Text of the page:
A look back at the week that was, from school board debates to a wet spring to new playground equipment.RELATED CONTENT
The Mitchell Chamber of Commerce has decided to not host a debate featuring this year’s candidates for the Mitchell Board of Education.RELATED CONTENT
This soap opera should be teaching city officials that they need to get busy planning, budgeting and funding programs that will spark downtown rebirth or renovation.RELATED CONTENT
While South Dakota does benefit — state government receives a portion of the proceeds — we worry that the benefit is coming at the expense of people who may be hooked.RELATED CONTENT
We understand that single-parenting is becoming more common, but that doesn’t mean we have to like or condone the trend.RELATED CONTENT
From the Confederate flag flap to persistent drought to feeding the hungry.RELATED CONTENT
ALEC — described on its own website as “a nonpartisan membership association for conservative state lawmakers” — is not nonpartisan in the sense that an organization such as the National Conference of State Legislatures is.RELATED CONTENT
The SDHSAA is not a business. It’s a nonprofit that, according to its own website, exists to “direct and coordinate interscholastic activities carried on by the member high schools of South Dakota.”RELATED CONTENT
The real good news comes in the statistics related to traffic violations. If the numbers are any indication — and we feel they are — then Mitchell’s streets were much safer in 2012 than in 2011.RELATED CONTENT
The new names should be based on local history, folklore, events or natural features of the area.RELATED CONTENT
We were surprised by the harshness of the sentence handed down Tuesday to William Davis, the 21-year-old Mitchell Technical Institute student from Burke who accidentally shot and killed his friend and classmate, Matt Montag, 19, of Big Stone City, in December.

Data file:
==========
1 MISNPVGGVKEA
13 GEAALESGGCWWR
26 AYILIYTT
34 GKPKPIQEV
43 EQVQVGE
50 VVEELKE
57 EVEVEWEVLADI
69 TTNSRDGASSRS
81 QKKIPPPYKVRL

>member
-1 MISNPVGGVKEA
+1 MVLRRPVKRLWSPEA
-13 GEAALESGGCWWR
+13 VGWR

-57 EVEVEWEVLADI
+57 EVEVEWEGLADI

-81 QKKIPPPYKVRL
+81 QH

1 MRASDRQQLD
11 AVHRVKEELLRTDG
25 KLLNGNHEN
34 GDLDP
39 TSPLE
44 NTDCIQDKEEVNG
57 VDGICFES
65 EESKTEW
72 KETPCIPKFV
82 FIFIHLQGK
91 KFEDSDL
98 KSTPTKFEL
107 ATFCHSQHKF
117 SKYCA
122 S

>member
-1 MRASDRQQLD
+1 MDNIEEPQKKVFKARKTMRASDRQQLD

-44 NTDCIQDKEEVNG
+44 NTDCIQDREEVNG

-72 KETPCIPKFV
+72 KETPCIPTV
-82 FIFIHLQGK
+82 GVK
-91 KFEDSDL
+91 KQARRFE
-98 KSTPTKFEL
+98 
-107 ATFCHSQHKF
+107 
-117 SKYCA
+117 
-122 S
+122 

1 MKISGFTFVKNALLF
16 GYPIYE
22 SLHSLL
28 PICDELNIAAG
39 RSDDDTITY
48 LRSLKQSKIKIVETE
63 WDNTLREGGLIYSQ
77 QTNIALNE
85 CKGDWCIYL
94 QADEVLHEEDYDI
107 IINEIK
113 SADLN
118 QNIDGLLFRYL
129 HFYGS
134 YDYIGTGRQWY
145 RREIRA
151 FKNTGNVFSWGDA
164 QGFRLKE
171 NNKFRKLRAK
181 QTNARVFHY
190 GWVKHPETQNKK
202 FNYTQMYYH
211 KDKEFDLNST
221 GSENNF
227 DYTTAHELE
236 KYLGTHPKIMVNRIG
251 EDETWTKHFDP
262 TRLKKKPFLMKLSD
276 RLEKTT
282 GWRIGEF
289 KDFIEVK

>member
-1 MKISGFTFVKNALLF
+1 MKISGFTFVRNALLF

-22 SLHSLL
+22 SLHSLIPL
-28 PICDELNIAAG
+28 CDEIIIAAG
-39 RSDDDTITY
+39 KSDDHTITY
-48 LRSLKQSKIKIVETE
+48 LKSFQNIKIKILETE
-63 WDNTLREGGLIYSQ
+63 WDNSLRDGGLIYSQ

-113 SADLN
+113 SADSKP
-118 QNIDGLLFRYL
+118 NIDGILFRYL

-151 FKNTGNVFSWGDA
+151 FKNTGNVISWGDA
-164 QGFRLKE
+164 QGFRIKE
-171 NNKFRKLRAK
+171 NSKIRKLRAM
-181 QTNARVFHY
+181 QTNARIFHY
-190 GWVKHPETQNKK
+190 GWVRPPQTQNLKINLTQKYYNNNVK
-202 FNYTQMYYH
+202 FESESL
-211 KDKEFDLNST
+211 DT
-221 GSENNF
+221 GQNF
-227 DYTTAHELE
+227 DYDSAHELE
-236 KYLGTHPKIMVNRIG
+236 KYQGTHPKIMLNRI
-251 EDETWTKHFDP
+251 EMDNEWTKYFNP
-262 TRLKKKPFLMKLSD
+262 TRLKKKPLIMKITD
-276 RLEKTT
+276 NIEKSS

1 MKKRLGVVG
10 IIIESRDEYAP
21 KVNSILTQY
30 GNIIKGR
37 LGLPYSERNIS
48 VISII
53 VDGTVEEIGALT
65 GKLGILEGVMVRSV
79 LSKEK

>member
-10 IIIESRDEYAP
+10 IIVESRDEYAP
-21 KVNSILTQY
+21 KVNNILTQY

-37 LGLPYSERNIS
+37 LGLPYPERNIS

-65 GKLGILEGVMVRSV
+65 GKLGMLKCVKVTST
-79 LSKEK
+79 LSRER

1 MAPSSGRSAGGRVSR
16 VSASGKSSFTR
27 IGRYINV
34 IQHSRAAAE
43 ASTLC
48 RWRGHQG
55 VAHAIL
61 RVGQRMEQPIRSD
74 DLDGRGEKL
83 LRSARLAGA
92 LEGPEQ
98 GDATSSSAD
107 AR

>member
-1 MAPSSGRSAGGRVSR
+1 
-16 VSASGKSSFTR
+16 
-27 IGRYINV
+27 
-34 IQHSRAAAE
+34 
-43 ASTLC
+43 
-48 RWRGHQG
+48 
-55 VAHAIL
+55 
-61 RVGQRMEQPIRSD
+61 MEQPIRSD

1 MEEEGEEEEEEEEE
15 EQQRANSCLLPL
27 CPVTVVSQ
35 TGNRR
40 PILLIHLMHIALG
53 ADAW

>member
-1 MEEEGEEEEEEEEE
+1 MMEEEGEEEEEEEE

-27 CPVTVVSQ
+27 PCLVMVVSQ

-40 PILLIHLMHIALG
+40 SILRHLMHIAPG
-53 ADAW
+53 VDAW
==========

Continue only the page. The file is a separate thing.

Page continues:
Davison County prosecutor Pat Smith recommended a sentence including time in the county jail and 150 hours of community service, with a suspended penitentiary sentence that could be imposed if Davis were to break the terms of his probation.
Gov. Dennis Daugaard has pledged to continue his work to improve government openness in South Dakota.
At the annual convention of the South Dakota Newspaper Association, Daugaard outlined the improvements that have been made in the state in the past few years.
The 2010 pheasant harvest was a good one, according to Department of Game, Fish and Parks statistics, and that should bode well for South Dakota towns in the pheasant belt.
Thousands of people directly rely heavily on the pheasant season for their livelihood. Most of the rest of us in central and eastern South Dakota feel an impact from the season, too. That’s why we’re concerned by a trend that shows fewer hunters have been taking to South Dakota fields in recent years.
CHEERS to the improvements made to the state system that warns motorists of dangerous driving conditions in South Dakota. Gov. Dennis Daugaard last week said changes in protocol — such as how often the 511 hotline is updated — have bettered the system since a glaring gaffe occurred early this year.RELATED CONTENT
Gov. Dennis Daugaard — in striking contrast to his predecessors — has crafted a new management plan for Valhalla, a historic cabin in Custer State Park.RELATED CONTENT
The Public Opinion’s editorial board has been a strong supporter of local control in education for years. The people at the helm of local control in our community, however, are now struggling with some difficult decisions thanks to the decision by the governor and Legislature to reduce the amount of state aid to education. Whether you like the actions taken in Pierre recently, the reality is there are some tough decisions that need to be made in the coming months.RELATED CONTENT
As of late Wednesday, no agreement had been reached on a compromise-spending plan for the federal government and the clock is ticking toward a possible government shutdown.
If congressional leaders and President Obama do not reach a compromise by midnight Friday, parts of the federal government will start shutting down.
Motorists who zip through highway work zones face double fines if they are stopped for speeding. That would seem enough to end all careless driving in these areas, but for some reason, it’s not.
Perhaps that’s why South Dakota Transportation Secretary Darin Bergquist has spent time in recent days urging people to slow down as they pass through work zones along the state’s roads and highways. With spring comes road construction season in South Dakota, and we have little doubt that some people still don’t heed the slower speed limits while passing through those dangerous areas.
The ongoing effort to transform the city’s executive management has kicked into high gear, and now that effort needs the help of Mitchell residents.RELATED CONTENT
We suppose someone out there feels we were tough on U.S. Rep. Kristi Noem in a story that was published last week in The Daily Republic.
During a Thursday conference call with reporters, Noem, South Dakota’s lone representative in the U.S. House, failed to be specific when asked what spending she wants to eliminate from the ballooning federal budget. When directly asked, we feel Noem avoided a direct answer.